It’s no secret that the 1 percent has different lives from the rest of us. We fly economy; they fly first class or on a private jet. We have one house; they have a handful. We might rent a canoe on our holiday; they have a yacht waiting at the marina.
But the idea of an economic slowdown, perhaps even a recession, should serve as the great leveler. Even if the 1 percent isn't going to be much affected by rising unemployment, they will certainly feel the pinch of declining corporate profits and lower dividends. But it seems we’ve reached the point that even in the stark face of economic reality the 1 percent live in a different world than the other 99 percent.
We saw it Tuesday when Wall Street surged higher following remarks by the U.S. Federal Reserve Chairman Jerome Powell that the central bank was prepared to act accordingly if the trade wars declared by his boss, U.S. President Donald Trump, caused the economy to weaken. Powell never said he would actually lower interest rates, but he didn’t need to. Everyone understood and the S&P 500 index rose 2.1 percent in response, its second-biggest daily gain so far this year.
On one level the stock market rally makes perfect sense. The 10-year-old bull market has been driven first and foremost by historically low interest rates. When it hit a big pothole in the final quarter of last year it was because interest rates had been climbing to a point where investors perceived the bull to be jeopardy. The rally resumed in January when the Fed signaled that Wall Street need not worry about any further rate hikes.
But on another level the market’s behavior, certainly on Tuesday, illustrates its total disconnect from economic reality.
The post-Great Recession era after 2008 wasn’t a normal time; indeed, economists and central bankers are still scratching their heads trying to figure out what was going one and how a seemingly contradictory situation of super-low interest rates, good-to-reasonable economic growth and low inflation managed to last so long side by side.
However, in normal times, central banks like the Fed lower interest rates when they perceive that there is economic trouble ahead. A rate cut from the Fed is welcome medicine, but the real problem is the disease. If you’re suffering a horrible headache, the news that the local pharmacy is having a special on aspirin isn’t cause for unmitigated joy. But it seems the 1 percent on Wall Street are aspirin addicts and they are so excited by news of the sale that they’ve forgotten about their pounding heads.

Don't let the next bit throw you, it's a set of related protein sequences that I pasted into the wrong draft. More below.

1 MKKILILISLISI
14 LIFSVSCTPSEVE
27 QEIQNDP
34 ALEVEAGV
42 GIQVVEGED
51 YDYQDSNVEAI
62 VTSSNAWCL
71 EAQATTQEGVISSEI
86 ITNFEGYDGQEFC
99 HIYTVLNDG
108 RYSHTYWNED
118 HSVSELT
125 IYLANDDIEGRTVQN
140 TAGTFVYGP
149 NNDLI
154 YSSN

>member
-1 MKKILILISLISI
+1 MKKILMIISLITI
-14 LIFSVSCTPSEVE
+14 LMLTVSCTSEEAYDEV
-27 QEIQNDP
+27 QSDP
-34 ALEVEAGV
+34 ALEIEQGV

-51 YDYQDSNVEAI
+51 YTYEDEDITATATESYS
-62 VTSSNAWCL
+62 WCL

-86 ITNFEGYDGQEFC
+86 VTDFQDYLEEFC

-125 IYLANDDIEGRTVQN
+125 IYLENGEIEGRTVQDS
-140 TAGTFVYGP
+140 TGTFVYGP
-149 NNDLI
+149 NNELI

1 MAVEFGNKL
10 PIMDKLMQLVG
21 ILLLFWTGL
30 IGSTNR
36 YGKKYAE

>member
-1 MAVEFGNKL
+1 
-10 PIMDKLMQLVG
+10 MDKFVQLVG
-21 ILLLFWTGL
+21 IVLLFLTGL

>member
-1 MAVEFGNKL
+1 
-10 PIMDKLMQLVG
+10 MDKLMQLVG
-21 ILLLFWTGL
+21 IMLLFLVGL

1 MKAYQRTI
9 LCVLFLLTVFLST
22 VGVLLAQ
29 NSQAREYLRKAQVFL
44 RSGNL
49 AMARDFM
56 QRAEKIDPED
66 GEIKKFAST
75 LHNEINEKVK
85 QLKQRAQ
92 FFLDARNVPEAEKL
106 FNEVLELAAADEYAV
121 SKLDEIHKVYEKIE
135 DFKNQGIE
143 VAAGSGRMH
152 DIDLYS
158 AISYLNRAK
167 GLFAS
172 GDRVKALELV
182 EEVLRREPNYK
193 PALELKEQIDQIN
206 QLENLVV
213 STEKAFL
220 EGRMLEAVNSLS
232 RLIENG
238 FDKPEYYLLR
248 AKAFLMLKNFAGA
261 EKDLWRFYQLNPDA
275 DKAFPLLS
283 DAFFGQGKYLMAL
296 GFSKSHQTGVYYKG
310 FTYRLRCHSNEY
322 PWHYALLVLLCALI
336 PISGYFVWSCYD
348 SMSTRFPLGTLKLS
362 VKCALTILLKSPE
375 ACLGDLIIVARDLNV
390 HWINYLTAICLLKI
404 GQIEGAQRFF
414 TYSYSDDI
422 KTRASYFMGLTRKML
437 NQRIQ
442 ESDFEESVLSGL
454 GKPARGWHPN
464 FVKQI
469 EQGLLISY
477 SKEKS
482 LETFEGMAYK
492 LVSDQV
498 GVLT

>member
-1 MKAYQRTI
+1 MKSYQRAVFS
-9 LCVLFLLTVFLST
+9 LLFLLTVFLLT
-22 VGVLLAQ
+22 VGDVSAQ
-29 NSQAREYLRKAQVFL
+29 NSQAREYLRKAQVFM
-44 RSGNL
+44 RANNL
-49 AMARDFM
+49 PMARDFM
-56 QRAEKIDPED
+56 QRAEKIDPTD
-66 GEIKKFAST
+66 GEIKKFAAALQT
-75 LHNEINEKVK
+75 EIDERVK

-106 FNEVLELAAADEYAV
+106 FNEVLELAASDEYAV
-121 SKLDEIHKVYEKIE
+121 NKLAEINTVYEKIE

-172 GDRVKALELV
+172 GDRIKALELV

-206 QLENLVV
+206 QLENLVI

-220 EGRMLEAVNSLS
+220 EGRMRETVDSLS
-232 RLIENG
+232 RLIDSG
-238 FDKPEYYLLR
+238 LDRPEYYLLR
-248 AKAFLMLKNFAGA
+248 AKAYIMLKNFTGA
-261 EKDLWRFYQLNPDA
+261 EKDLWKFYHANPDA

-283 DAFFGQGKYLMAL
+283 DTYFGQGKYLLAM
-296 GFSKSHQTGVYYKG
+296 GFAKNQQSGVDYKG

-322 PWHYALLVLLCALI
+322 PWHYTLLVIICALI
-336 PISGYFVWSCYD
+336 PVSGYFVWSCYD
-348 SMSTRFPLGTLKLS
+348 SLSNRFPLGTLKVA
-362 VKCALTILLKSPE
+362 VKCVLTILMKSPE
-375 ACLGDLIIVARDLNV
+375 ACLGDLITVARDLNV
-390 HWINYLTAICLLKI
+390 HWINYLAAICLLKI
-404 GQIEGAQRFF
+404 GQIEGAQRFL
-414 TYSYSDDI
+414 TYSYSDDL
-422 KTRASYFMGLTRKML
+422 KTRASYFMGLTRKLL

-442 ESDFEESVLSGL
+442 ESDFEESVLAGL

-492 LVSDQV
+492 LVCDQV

Interestingly, the same day Wall Street was celebrating Powell’s remarks, the World Bank joined other forecasters in predicting a further slowdown in the global economy. It was the second time the World Bank has revised its outlook lower and expressed considerable pessimism about where things were heading. “There’s been a tumble in business confidence, a deepening slowdown in global trade and sluggish investment in emerging and developing economies,” its president, David Malpass, said in a call with reporters. “Momentum remains fragile.”
I can’t think of any time in history where you can point to one man as the cause of a global economic downturn. The global economy is just too big and too complicated. But Trump is a rule-breaker and this may be one of the rules he’s breaking. His policy of slapping tariffs on any and all countries with which the U.S. has a dispute, including non-economic ones as in the case of Mexico, is gradually taking a toll on the world economy.
It’s not just the number of trade partners he has declared war on, but the cavalier and unpredictable way he does it. Businesses don’t know when and where the next hit to their supply chain will come from and that makes it impossible for them to adjust. On Main Street, there’s a growing understanding of this; Wall Street seems oblivious.
So does Israel. It’s sad to see how popular Trump remains in Israel (although contrary to conventional wisdom, polls show Israelis have less confidence in him than they did in Obama before the Iran nuclear deal). Trump has showered Netanyahu with kind words, relocated the U.S. embassy to Jerusalem and recognized Israeli sovereignty in the Golan Heights. In appreciation for the latter, a settlement in the Golan will be named for him, something no U.S. president has been honored with since Truman.
Alas, an unemployment office in Tel Aviv might be a more appropriate place to carry the Trump name, since joblessness may well the president’s most lasting legacy to Israel. The embassy and Golan sovereignty were symbolic and of little practical use to Israel — they certainly had no effect on how the rest of the world perceives the status of the two places. But a global recession sparked by a trade war for which Trump and only Trump can claim responsibility is something else.
For now, all is looking well for Israel economically, just as it is for America. But we’re a globally oriented economy: More than a third of our gross domestic product comes from exports and the high-tech sector is almost entirely reliant on foreign investments and acquisitions by overseas companies. If world trade and cross-border investment go into decline because of Trump’s policies, Israel’s economy will go down with it.
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